Another group that has been disadvantaged by the low yields and low-interest rates is the retired. Those in defined benefit schemes are arguably much better off because they have secured pension incomes, typically index linked. The transfer values of these pension benefits are very large. The problem is that, outside of the public sector, these schemes are the liability of corporate entities. The low yield has made it very expensive to fund the benefits. This has led to a threat to the continued provision of such benefits. Those in defined contribution schemes understand the issue very well because they have to generate the income themselves just like the corporate plan sponsors. Low yields have made annuity levels pitiful and forced retirees into risky assets, or property, to generate an income. But many have simply sat in cash in order to preserve capital. This has not been too serious as this group typically have homes and the cost of living has been contained through low goods price inflation. But this has changed.
Inflation has picked up. In the UK this has been exacerbated by the Brexit induced decline in sterling. The phenomenon is however more widespread and relates in part to some bounce in oil and commodity prices. It is unclear how far this bounce can go and it has recently reversed somewhat. The central bankers have the capacity to look through such cyclical events so it is surprising how much the pickup in inflation seems to have shaken their easy money resolve. The implication is that there is more going on. Employment has increased sharply though wages have yet to follow suit. It may be the expectation that wages will pick up that is being signalled. This has some validity as, with increased barriers to labour movement, the flow of cheap labour to high demand areas may abruptly cease. Mexico walls, Brexit, and increased resistance to refugees in Greece and Italy speak to this.
It may also be that central bankers speak with false bravado. They speak of looking through inflation trends but when confronted with higher inflation they become unsure of themselves. It may be that in all the years that they have claimed to adopt easy money to return inflation to target what they were really doing was pursuing easy money for other reasons and could do because goods price inflation was below target. Now they must either move the goal posts or back-off the easy money. Maybe the other objective was financial stability and restoration of the capital adequacy of banks. This, it seems, has largely been achieved and with goods price inflation now a little uncomfortable they are getting nervous. They were quite happy to see asset price inflation when bank stability was in question and this has had consequences for the standard of living of many (distributional effects). I surmise that the coincident hawkish tone of central bankers is signalling that financial stability is no longer an issue. Expect the more conventional reaction function of central banks to return.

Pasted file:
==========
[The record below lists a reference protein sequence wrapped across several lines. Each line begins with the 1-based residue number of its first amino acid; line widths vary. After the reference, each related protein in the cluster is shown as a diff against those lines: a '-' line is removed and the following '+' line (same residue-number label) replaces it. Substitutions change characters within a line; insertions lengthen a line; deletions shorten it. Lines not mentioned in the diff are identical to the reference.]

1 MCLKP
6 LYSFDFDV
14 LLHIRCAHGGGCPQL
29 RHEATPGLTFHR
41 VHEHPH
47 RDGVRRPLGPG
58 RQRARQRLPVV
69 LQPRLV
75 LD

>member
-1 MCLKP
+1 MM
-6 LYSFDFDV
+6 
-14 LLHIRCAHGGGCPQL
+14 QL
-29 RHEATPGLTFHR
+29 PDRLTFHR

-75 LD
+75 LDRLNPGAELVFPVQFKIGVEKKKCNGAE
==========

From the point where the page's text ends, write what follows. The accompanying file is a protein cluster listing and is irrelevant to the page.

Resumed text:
If financial stability was the central issue and is no longer sensitive then we should expect monetary policy to be tightened more quickly than might be expected simply from observable macro variables. Central bankers are not comfortable with low nominal interest rates. Expect the word ‘normalisation’ to increase in incidence. It has already had a good outing in the US. Expect such ideas as ‘preemptive’ to pop up more often. The financial markets may continuously be surprised by monetary policy developments and this could shake asset prices some. There will be real economy effects. They may not all be negative though. The easy money era made the rich richer and the poor poorer. If this is reversed it may actually boost aggregate demand. Nothing is ever quite what it seems when partial static analysis is applied to general dynamic equilibrium systems. But I may be wrong…